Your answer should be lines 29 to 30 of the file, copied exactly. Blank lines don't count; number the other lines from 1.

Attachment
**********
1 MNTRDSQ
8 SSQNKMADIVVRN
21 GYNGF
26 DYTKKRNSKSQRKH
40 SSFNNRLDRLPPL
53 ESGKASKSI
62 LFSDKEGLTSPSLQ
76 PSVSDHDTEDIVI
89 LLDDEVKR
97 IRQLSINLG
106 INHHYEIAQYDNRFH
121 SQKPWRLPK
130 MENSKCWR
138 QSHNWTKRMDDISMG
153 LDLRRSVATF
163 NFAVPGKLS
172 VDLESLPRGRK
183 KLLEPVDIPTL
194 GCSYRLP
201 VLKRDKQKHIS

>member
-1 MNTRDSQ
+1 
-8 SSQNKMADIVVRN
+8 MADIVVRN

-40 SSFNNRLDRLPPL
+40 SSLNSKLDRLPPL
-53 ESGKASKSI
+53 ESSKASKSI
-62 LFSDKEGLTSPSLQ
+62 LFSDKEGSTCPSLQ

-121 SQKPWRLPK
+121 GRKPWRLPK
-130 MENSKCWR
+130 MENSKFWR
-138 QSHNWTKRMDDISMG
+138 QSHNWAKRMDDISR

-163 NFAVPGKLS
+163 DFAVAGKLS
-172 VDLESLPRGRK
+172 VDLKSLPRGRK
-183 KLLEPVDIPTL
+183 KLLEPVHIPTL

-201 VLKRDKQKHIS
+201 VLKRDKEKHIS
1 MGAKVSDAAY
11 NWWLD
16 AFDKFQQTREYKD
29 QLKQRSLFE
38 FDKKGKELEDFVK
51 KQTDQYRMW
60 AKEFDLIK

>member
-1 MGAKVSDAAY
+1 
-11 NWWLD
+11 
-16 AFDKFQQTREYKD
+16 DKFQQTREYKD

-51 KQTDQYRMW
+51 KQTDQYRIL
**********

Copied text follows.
+53 ESSKASKSI
-62 LFSDKEGLTSPSLQ